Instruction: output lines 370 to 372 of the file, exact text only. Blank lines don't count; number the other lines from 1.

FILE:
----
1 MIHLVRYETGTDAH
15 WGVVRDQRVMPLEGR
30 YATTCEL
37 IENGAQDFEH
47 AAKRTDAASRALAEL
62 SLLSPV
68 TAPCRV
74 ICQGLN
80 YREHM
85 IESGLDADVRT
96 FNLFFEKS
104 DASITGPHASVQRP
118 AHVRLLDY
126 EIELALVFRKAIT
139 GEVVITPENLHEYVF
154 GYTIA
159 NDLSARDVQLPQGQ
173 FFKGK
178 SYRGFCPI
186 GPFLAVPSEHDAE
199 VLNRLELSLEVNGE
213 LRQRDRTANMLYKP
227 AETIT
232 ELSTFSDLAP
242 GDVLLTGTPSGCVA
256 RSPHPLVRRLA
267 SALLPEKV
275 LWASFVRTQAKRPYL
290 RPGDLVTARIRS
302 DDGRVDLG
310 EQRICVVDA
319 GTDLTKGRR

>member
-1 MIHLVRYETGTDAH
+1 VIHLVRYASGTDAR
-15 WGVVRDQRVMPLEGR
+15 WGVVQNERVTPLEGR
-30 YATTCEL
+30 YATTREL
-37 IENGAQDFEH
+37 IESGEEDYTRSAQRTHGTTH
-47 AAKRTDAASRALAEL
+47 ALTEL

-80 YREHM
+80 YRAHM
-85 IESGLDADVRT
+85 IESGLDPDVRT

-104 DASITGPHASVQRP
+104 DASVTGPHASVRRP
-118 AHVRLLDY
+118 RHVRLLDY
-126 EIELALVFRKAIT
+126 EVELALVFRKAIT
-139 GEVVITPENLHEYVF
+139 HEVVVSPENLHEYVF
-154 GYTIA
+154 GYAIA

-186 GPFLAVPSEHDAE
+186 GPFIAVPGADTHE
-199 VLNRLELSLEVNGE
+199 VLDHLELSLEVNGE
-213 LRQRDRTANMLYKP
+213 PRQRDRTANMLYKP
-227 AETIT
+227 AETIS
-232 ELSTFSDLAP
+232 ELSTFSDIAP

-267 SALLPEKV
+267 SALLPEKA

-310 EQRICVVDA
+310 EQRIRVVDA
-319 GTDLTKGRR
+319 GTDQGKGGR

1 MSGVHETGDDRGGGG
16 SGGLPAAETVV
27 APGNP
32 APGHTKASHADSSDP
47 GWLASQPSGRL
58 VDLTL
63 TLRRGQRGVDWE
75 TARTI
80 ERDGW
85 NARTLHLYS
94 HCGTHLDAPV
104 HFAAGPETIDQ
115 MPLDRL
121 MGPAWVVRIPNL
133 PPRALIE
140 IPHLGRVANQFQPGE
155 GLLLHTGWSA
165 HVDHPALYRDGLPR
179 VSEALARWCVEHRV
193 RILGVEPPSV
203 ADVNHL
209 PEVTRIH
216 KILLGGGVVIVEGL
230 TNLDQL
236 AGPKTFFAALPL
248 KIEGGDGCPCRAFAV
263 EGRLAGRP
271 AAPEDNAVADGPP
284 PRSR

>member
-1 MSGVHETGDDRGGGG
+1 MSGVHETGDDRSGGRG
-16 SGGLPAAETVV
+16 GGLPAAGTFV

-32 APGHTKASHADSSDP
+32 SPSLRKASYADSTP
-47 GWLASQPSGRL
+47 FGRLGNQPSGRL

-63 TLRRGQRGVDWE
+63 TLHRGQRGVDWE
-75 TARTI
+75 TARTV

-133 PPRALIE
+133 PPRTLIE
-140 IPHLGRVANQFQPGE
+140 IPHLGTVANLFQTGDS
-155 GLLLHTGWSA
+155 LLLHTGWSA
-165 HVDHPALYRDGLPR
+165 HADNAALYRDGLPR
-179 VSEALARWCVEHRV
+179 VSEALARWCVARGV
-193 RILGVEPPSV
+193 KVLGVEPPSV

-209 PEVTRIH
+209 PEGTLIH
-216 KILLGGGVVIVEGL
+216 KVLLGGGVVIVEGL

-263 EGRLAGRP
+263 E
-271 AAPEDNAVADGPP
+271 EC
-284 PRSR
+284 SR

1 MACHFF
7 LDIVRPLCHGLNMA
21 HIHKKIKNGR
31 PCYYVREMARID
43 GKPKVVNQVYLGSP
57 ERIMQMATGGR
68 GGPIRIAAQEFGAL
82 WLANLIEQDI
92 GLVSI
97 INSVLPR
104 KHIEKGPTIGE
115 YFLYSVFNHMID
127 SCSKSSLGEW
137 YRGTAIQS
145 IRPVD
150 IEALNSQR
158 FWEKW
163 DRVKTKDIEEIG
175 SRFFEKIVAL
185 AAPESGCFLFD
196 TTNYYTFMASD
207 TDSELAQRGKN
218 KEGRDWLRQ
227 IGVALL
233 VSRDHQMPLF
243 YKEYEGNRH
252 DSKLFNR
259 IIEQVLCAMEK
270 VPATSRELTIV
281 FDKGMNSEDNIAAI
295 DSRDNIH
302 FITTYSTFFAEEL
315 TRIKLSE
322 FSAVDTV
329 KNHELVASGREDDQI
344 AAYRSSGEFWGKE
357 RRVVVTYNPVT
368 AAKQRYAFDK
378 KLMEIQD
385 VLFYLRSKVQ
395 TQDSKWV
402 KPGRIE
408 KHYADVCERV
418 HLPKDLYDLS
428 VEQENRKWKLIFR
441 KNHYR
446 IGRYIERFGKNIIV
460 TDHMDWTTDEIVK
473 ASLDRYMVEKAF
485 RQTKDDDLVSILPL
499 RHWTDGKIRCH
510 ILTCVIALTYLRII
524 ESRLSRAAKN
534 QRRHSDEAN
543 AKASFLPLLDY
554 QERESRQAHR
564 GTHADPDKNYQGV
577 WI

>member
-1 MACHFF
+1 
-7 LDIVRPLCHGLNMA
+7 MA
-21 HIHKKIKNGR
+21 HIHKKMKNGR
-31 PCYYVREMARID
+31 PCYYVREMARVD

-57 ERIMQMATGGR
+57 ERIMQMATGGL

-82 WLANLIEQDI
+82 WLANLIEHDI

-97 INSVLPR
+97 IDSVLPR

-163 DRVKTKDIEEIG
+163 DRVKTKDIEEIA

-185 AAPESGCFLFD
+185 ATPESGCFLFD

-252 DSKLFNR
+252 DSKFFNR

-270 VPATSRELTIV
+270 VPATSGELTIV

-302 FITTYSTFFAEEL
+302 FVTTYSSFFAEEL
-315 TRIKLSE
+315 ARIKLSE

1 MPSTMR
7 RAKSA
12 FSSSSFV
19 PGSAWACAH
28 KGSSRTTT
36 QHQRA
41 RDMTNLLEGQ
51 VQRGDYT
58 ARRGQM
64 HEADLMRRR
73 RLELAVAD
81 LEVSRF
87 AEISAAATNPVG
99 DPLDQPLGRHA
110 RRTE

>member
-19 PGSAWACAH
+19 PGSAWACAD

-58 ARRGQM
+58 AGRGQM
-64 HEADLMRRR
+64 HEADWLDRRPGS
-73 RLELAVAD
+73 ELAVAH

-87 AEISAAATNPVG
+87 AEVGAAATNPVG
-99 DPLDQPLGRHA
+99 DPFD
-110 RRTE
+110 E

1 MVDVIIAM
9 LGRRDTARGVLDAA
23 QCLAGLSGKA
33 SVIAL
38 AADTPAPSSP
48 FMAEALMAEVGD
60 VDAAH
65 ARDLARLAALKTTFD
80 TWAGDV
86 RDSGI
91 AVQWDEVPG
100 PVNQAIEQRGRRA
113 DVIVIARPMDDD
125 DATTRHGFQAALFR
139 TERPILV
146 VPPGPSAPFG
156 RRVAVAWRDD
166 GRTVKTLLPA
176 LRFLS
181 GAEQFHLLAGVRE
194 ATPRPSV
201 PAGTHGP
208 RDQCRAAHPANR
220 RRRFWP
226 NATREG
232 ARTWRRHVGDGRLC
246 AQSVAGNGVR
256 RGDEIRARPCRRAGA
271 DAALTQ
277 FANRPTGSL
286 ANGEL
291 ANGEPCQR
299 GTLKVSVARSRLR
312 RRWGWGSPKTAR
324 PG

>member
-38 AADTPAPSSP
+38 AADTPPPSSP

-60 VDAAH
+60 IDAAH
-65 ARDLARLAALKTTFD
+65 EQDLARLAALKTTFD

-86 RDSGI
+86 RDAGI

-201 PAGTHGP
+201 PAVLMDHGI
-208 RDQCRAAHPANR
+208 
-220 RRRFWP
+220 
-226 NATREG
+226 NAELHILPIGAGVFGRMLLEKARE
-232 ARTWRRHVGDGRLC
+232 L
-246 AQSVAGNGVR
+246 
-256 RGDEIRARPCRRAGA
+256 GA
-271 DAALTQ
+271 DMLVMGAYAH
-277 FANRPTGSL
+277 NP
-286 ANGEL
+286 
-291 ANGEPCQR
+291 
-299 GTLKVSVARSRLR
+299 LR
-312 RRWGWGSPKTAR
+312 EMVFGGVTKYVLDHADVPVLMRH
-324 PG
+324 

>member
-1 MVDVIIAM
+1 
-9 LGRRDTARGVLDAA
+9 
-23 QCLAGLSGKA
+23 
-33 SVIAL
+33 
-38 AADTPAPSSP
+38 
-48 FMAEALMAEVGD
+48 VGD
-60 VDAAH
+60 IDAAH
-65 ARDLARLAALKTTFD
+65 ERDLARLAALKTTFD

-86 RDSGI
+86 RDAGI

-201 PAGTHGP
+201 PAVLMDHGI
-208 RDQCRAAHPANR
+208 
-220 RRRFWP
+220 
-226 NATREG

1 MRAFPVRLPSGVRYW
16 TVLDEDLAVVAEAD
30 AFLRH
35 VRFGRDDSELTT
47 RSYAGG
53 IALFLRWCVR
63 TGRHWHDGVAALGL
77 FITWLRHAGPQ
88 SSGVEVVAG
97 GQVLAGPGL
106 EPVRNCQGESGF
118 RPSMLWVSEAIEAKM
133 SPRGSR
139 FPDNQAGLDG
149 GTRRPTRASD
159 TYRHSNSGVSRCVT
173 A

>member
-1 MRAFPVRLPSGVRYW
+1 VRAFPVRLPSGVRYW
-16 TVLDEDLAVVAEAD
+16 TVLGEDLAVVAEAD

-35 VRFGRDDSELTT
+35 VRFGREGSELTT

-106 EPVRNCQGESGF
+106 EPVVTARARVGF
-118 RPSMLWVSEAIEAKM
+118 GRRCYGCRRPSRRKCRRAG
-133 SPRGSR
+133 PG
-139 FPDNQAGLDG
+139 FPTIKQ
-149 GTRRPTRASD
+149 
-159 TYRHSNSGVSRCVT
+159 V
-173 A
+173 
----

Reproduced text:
+1 VRAFPVRLPSGVRYW
-16 TVLDEDLAVVAEAD
+16 TVLGEDLAVVAEAD